5.0 out of 5 stars Essential reading for anyone working in the mental health field, 5 Jan. 2012
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I very much enjoyed reading `Bipolar In Order' and this is one of the books I now show to people when I am training `Understanding Mood and the Bipolar Diagnosis'.

My own journey has a lot in common with Wootton's approach of building a team and moving on with life without waiting for all troublesome feelings, thoughts etc to go away.

This book is a must for anyone working in the mental health field to understand just how differently it is possible to view mood disorder and how successfully difficulties can be overcome by someone with hope, determination and realism.

Roger Smith Stop Paddling/Start Sailing


Anatomy of an Epidemic: Magic Bullets, Psychiatric Drugs, and the Astonishing Rise of Mental Illness in America
Anatomy of an Epidemic: Magic Bullets, Psychiatric Drugs, and the Astonishing Rise of Mental Illness in America
by Robert Whitaker
Edition: Paperback
Price: £12.08

22 of 23 people found the following review helpful
5.0 out of 5 stars Highly recommending Anatomy of an Epidemic, 27 Oct. 2011
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Anatomy of an Epidemic is excellent. It is the best book of this type I have read. It confirms what many of us have believed about psychiatric drugs for a long time. I have been recommending this book to my students. Even for people who firmly believe the information supplied by drug companies this is still a must read book in order to understand the views of millions who have taken the drugs, experienced worsening symptoms and bad side-effects.

Prior to this book I found it difficult to explain why drugs that have never been shown to be beneficial are continuing to be prescribed. This book has made my life easier. I only need to say that the facts are explained in Anatomy of an Epidemic.

Robert Whitaker's style is excellent. It is a subject that can seem daunting yet he takes you on a journey from the first `energisers' of the 1950's to the more recent chemicals, which turn out to be surprisingly similar in action to the earliest ones.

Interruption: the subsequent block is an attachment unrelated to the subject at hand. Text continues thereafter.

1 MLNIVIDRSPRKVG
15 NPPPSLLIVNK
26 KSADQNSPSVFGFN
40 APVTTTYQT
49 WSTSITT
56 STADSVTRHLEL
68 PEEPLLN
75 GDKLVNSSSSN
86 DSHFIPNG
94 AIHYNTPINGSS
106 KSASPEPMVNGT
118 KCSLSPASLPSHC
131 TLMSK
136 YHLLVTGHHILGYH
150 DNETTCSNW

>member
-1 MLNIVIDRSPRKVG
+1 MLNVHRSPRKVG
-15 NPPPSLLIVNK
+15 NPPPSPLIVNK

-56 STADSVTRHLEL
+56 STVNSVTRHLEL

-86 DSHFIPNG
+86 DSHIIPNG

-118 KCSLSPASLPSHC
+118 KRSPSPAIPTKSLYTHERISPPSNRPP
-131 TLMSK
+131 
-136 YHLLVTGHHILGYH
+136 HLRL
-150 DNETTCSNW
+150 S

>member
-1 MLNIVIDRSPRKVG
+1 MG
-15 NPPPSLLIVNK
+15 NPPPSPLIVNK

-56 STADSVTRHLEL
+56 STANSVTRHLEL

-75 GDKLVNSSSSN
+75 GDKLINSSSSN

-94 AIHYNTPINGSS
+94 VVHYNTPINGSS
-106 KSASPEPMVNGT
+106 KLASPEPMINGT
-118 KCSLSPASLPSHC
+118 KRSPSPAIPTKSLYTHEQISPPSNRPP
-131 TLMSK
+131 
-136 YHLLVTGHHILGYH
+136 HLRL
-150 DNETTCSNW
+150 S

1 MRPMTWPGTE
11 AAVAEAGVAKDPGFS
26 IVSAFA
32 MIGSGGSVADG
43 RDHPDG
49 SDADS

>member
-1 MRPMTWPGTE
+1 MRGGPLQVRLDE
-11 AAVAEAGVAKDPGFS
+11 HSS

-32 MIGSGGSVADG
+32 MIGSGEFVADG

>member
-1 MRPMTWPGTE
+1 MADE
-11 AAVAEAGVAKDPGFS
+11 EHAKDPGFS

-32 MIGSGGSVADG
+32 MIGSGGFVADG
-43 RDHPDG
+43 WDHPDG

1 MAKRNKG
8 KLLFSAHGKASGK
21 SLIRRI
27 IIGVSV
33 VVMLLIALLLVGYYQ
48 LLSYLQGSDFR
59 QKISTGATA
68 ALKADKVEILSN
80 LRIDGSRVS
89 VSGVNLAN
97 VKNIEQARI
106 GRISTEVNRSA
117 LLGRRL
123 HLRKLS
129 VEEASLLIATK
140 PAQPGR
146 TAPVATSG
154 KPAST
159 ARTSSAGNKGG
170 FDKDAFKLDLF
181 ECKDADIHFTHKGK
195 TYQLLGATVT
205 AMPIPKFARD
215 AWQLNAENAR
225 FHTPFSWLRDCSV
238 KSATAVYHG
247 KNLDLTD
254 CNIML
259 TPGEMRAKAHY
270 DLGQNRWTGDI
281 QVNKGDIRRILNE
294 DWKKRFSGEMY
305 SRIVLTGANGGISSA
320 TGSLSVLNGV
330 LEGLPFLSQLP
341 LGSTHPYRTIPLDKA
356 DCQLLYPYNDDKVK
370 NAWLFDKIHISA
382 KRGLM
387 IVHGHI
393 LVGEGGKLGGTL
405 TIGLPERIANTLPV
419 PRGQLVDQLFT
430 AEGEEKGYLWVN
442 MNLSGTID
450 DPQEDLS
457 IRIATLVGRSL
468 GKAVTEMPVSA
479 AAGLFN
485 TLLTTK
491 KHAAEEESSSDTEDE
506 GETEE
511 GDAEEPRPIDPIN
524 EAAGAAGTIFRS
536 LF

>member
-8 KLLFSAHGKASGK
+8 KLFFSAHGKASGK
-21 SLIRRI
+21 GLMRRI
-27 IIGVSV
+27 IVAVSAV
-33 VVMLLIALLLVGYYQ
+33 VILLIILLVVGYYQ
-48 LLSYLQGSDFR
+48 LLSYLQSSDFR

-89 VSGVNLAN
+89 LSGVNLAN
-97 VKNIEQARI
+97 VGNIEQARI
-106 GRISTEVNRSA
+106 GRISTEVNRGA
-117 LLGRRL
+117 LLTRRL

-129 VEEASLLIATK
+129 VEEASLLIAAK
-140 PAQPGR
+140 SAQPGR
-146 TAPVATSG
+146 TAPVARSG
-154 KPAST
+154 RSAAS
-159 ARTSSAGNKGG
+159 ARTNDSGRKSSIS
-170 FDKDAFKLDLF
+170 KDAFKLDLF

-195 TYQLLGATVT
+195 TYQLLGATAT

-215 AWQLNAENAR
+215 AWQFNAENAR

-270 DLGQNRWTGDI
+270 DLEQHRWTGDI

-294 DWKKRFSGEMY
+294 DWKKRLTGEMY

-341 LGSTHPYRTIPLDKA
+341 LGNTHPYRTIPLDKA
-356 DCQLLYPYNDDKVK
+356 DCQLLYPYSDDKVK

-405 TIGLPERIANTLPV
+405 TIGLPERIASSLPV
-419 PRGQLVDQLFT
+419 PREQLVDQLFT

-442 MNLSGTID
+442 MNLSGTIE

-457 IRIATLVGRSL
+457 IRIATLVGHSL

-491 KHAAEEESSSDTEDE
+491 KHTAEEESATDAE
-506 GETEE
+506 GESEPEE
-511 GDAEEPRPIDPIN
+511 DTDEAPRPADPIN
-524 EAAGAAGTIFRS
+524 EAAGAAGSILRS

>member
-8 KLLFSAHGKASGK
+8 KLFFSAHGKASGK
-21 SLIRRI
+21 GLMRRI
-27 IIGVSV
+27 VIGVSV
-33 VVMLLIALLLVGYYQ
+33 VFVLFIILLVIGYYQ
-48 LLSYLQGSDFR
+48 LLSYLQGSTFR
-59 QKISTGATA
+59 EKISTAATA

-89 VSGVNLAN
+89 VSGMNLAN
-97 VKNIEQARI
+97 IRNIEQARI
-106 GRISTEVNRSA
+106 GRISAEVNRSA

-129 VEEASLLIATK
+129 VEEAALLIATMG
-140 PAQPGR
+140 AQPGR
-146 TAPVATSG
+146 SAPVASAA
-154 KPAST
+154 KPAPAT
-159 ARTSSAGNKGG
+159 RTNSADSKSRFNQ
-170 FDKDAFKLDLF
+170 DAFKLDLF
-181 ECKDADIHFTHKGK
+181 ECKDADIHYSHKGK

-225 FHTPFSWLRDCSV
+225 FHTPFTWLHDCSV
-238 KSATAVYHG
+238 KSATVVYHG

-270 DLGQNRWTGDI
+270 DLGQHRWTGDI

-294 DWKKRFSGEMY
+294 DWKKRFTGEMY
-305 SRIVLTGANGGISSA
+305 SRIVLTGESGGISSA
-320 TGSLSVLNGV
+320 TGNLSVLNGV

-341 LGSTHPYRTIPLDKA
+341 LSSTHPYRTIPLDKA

One effect of the book is that I find I am now increasing being asked questions about coming off psychiatric medication. It makes sense to ask. Stopping quickly is almost always a bad idea, whereas finding a doctor you can work with is an excellent idea and then working with that doctor to find ways towards lower safer doses usually improves what you can achieve.
Mood Mapping: Plot your way to emotional health and happiness


First, Know What You Want - why goals don't work and how to make them
First, Know What You Want - why goals don't work and how to make them
by Andrew Halfacre
Edition: Paperback
Price: £15.00

3 of 4 people found the following review helpful
5.0 out of 5 stars Just what I needed, 8 Aug. 2011
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This is the book I should have read years ago. There again it has only just been published and it has taken Andrew a long time figure all this out. If you've been on any of Andrew's business training courses you'll recognise some ideas. This is good - his courses are great and he has included many of the best bits.

I've used ideas from this book to help me focus on one thing at a time and finish projects that have been hanging around for years. I am less distracted and better able to avoid work that is of little value.

It caused me to wonder for the first time whether I really, really want and need to achieve things or if I most want to be a particular type of person, living a particular lifestyle. I certainly like the idea of being calmer, more reliable and more productive, which this book has helped with. Working through the book I have figured out that I am happiest when finishing worthwhile things, whether it be a research project, creating a web site, finishing a book chapter, installing a toilet or mending our roof. I had forgotten what it felt like to be finishing the next task before the good feeling of finishing the previous one had worn off.

Whether you are like me and need to be achieving to be happy or whether you find you most want to feel better and be getting on better with the people you care about there is a lot in this book for everyone.

Roger Smith


Winning at Entrepreneurship
Winning at Entrepreneurship
by Raj Gavurla
Edition: Paperback

5.0 out of 5 stars Useful strategies for business owners, 9 May 2011
The sub-title, `Common-Sense Strategies for Business Owners' accurately describes this book. It contains masses of good advice for anyone starting up in business and for people like me, who have had their own business for a few years. Having been in business for a while, I found myself agreeing with so much that Raj says. At the same time, this stuff we gradually find out is well worth reading about as a reminder not to make the same mistakes again and to appreciate we are not as alone as we sometimes feel we are.

This is a book I will be recommending to associates who have their own businesses and to anyone about to start a business.

Roger Smith []

Mood Mapping: Plot your way to emotional health and happiness